I’ve begun to feel a convergence lately—of tools and motivation, of desire and actual potentials toward reality, of wherewithal and professional and personal need, of hubris and humility. I ain’t all that good at this social media thing—and I need to be. And so I’ve determined to more directly invoke my editorial calendar and focus on the task at hand: writing productivity. Continue reading
Great addition to his CV. I’m a huge fan of David Brooks — he’s sort of a Bizarro-Colmes on PBS. Always smiling, always cool with his big-tent analysis. Now I know where he gets his material.
- David Brooks and the Mind of Edward Snowden (newyorker.com)
- David Brooks’ Analysis of Edward Snowden Tells Us a Lot…About David Brooks (reason.com)
- What Our Words Tell Us – David Brooks (tbolto.wordpress.com)
- David Brooks on Edward Snowden, David Niven and finger bowls. (preaprez.wordpress.com)
- On David Brooks (powerlineblog.com)
- David Brooks: The Last Stalinist (syndaxvuzz.wordpress.com)
- My Response to David Brooks’ Hit Piece on Edward Snowden (sgtreport.com)
- Did David Brooks Read Charles Murray’s New Book? Did David Brooks Read the Subtitle? (delong.typepad.com)
- “[W]hen David Brooks complains that Edward Snowden is an unmediated man, I must note that in the civil society Brooks invokes…” (althouse.blogspot.com)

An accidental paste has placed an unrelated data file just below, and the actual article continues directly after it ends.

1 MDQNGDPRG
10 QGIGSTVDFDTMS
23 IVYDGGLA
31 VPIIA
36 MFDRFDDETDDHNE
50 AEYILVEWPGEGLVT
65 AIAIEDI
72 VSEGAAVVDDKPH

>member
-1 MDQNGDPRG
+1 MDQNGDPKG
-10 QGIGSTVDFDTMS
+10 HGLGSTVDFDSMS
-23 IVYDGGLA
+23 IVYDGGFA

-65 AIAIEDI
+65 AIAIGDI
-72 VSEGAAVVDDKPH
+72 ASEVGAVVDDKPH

Our ever more sophisticated arsenal of stars and thumbs will eventually serve to curtail serendipity, adventure, and idiotic floundering. But more immediate is the simple problem of contamination. When the voices of hundreds of strangers, or even just three shrill ones, enter our heads, a tiny but vital part of ourselves is diminished. Suddenly we’re breached, denied the pleasure of articulating our own judgment on this professor, or that meal, or this city. It’s a fundamental bit of humanness to discover, say, the Velvet Underground for the first time—to rifle through that box of records at 13 and to reach an unbiased and wholly personal verdict on those strange sounds. Is it pretty? Ugly? Why are they out of tune?
Especially like the comment dialogue between Peter Mosher and ElyasM. Mosher’s points are well-made in an easily-comprehensible prose stlyle. I give him a solid 4 out of 5. ElyasM — having had the benefit of Mosher’s response on which to draw and the class to acknowledge his wisdom out of the gate — presents in even loftier (yet still lucid) style her interpretation of the author’s piece. Ultimately, having found the article of enough interest to note myself, ElyasM earns additional consideration from this reviewer. Call it the “birds-of-a-feather” bonus. I found her review more helpful, thank you very much. 5 out of 5.
Having already missed Pioneer Day myself—you know, the day of “the most organized and disciplined westward migration in American history” when Brigham Young led a four-month exodus from points east to the land of sun and salt (July 24th, 1847)—don’t let this and other red-letter days pass you by. Check your almanac and get your moon phases, gardening tips, and a boatload of whatnot.